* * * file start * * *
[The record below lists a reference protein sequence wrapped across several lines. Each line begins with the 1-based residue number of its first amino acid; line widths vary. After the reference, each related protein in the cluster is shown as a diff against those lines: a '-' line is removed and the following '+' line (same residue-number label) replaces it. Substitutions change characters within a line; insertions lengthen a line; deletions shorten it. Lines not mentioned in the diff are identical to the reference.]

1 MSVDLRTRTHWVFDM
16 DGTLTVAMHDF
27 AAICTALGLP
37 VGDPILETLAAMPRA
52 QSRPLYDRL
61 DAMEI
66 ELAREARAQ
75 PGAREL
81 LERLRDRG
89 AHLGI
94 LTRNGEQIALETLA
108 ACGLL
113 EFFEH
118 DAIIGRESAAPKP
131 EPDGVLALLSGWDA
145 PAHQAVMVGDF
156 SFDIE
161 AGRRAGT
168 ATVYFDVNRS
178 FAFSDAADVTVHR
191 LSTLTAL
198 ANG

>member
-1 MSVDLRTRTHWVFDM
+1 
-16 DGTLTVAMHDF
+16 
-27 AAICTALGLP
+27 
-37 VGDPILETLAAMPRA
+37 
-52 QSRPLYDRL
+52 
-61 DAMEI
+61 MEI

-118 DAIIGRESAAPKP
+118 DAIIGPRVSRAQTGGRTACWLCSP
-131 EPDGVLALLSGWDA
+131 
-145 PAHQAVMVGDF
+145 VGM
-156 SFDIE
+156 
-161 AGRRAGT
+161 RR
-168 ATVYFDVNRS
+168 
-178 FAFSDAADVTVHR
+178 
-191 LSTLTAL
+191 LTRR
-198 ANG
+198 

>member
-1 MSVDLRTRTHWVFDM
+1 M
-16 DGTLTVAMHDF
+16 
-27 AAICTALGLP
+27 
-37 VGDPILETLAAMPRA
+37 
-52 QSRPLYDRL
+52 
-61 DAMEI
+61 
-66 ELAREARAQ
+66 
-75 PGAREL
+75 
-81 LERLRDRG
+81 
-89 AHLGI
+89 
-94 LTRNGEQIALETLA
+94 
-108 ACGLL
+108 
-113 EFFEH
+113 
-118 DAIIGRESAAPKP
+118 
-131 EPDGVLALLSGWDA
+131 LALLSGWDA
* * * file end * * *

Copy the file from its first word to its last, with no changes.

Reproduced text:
[The record below lists a reference protein sequence wrapped across several lines. Each line begins with the 1-based residue number of its first amino acid; line widths vary. After the reference, each related protein in the cluster is shown as a diff against those lines: a '-' line is removed and the following '+' line (same residue-number label) replaces it. Substitutions change characters within a line; insertions lengthen a line; deletions shorten it. Lines not mentioned in the diff are identical to the reference.]

1 MSVDLRTRTHWVFDM
16 DGTLTVAMHDF
27 AAICTALGLP
37 VGDPILETLAAMPRA
52 QSRPLYDRL
61 DAMEI
66 ELAREARAQ
75 PGAREL
81 LERLRDRG
89 AHLGI
94 LTRNGEQIALETLA
108 ACGLL
113 EFFEH
118 DAIIGRESAAPKP
131 EPDGVLALLSGWDA
145 PAHQAVMVGDF
156 SFDIE
161 AGRRAGT
168 ATVYFDVNRS
178 FAFSDAADVTVHR
191 LSTLTAL
198 ANG

>member
-1 MSVDLRTRTHWVFDM
+1 
-16 DGTLTVAMHDF
+16 
-27 AAICTALGLP
+27 
-37 VGDPILETLAAMPRA
+37 
-52 QSRPLYDRL
+52 
-61 DAMEI
+61 MEI

-118 DAIIGRESAAPKP
+118 DAIIGPRVSRAQTGGRTACWLCSP
-131 EPDGVLALLSGWDA
+131 
-145 PAHQAVMVGDF
+145 VGM
-156 SFDIE
+156 
-161 AGRRAGT
+161 RR
-168 ATVYFDVNRS
+168 
-178 FAFSDAADVTVHR
+178 
-191 LSTLTAL
+191 LTRR
-198 ANG
+198 

>member
-1 MSVDLRTRTHWVFDM
+1 M
-16 DGTLTVAMHDF
+16 
-27 AAICTALGLP
+27 
-37 VGDPILETLAAMPRA
+37 
-52 QSRPLYDRL
+52 
-61 DAMEI
+61 
-66 ELAREARAQ
+66 
-75 PGAREL
+75 
-81 LERLRDRG
+81 
-89 AHLGI
+89 
-94 LTRNGEQIALETLA
+94 
-108 ACGLL
+108 
-113 EFFEH
+113 
-118 DAIIGRESAAPKP
+118 
-131 EPDGVLALLSGWDA
+131 LALLSGWDA